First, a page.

The Incredible Inman: TV Q&A
Question:@ We were recently watching "Animal House" and I remarked that it was also made into a TV series. No one believed me! Please tell them my memory is still functioning.
Answer:@ Kids, pull your chairs up reeeal close to the simulated pot-bellied stove with the virtual fire burning inside while the olllllld storyteller feller tells you the tale about the three "Animal House" sitcoms that came and went waaaay back in the winter of '79.
We used to light our candles and sit around the TV in those days, and on Jan. 18, 1979, we saw the "authorized" sitcom version of "Animal House," called "Delta House." It had several actors from the movie, including John Vernon as Dean Wormer, Stephen Furst as Flounder and Bruce McGill as D-Day. Also in the cast was a young starlet named ... Michelle Pfeiffer!
"Delta House" ran until that April on ABC. The CBS entry into the ripoff sweepstakes was "Co-Ed Fever," which began and ended on Feb. 4, 1979, since no one watched it. And the NBC entry was called "Brothers and Sisters," which featured Chris Lemmon and Mary Crosby, and went away in the spring of 1979 as well.
See how learning can be fun, kids?
Q.: I hope you can either prove I am sane, or my wife and friends should have me checked.
I remember a show from the 1960s, I think, about a man who was shrunk to about 6 inches high and lived in a miniature house in the apartment of another fellow. Thanks for your help.
A.: Yes, that was the short-lived sitcom "Hey! Watch Those Tweezers!," which ran from ... no, just joshing.
It was actually the 1959 syndicated series "World of Giants," which featured Marshall Thompson as a tiny, tiny spy named Mel Hunter. Between jobs, he lived with agent Bill Winters (Arthur Franz) in a little house located behind a painting. Winters would carry Hunter from mission to mission inside a briefcase, which was equipped with a tiny chair. The series went off the air before Hunter's boss had to face the thorny problem of shrinking a spouse.
Q.: There was a movie out about 40 years ago, maybe longer, about a young woman studying to become a nun.
When she has second thoughts and leaves the convent, a statue of the Virgin Mary takes on human form and replaces her while she is out finding herself. When the woman decides to return to the convent, the statue takes its place back in the church.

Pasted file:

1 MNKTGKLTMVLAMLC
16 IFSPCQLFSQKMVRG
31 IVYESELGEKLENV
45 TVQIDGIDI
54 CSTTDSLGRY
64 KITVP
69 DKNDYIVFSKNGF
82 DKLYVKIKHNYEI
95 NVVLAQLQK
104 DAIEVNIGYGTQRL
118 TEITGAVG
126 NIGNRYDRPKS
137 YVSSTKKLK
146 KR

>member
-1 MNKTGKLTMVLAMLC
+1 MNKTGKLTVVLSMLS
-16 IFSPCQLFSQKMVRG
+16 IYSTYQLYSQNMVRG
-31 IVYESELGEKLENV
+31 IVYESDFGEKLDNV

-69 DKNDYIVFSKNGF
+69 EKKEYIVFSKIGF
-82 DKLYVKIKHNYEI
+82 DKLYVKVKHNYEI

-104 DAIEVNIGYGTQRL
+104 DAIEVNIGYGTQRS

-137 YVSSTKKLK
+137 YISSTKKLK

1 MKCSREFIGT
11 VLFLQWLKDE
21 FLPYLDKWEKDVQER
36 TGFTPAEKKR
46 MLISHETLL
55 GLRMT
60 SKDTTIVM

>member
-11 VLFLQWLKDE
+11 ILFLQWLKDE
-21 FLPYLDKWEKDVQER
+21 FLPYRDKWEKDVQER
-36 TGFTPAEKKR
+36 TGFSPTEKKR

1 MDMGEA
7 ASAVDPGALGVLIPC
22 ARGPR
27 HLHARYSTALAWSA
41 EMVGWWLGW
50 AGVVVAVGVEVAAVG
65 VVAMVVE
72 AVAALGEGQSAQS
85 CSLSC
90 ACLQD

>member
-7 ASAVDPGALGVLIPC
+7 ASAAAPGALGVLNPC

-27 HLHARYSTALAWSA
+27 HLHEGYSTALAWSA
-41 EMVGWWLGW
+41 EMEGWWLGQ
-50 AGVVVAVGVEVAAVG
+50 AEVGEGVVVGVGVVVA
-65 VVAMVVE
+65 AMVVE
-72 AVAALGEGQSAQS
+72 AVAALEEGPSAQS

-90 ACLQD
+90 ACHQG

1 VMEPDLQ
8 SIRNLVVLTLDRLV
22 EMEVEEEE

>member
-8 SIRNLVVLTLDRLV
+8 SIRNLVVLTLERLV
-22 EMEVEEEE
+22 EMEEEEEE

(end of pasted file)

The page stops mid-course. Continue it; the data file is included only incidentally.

Can you tell me anything about this movie? I may be wrong, but I think one of the suitors in the film may have been a young Roger Moore. I also remember the other nuns wondering what happened to the statue. Can you solve this for me please!
A.: That's the 1959 film "The Miracle," with Carroll Baker, Moore and Walter Slezak.
Q.: There's a commercial for Sun Chips promoting their new biodegradable bag.
What's the name of the music on the soundtrack?
A.: That's "The Only Other Thing" by Orba Squara.
Q.: Can you tell me the name of the song that played at the end of the March 9 episode of "Castle"?
A. That was "Stop and Stare" by OneRepublic.
Q.: In the song "Tie a Yellow Ribbon," the guy says "I'm coming home, I've done my time." Where is he coming home from? My daughter says that he has just finished a hitch in the Army, while I recall that he was getting out of prison.
Which of us is right?
A.: Why, father knows best, of course.
Your daughter might recall that another line in the song, sung by Tony Orlando and Dawn, says, "I'm really still in prison, and my love, she holds the key..." And the song is based on a story that appeared in a 1959 book on prison reform called "Star Wormwood."
Q.: I saw a great movie back in the 1950s or '60s and I really enjoyed it. It's about a champion race-car driver who is suppose to teach a young rich woman how to drive a Formula 1 race car, but he is not allowed to say who he really is. She is very snobby and will hardly listen to him.
Finally, there is one scene where he drops her at some racing monument, and she discovers his identity. Any ideas?
A.: Oooh, snap. That's the 1963 film "Love Is a Ball," with Glenn Ford as the driver and Hope Lange as the woman.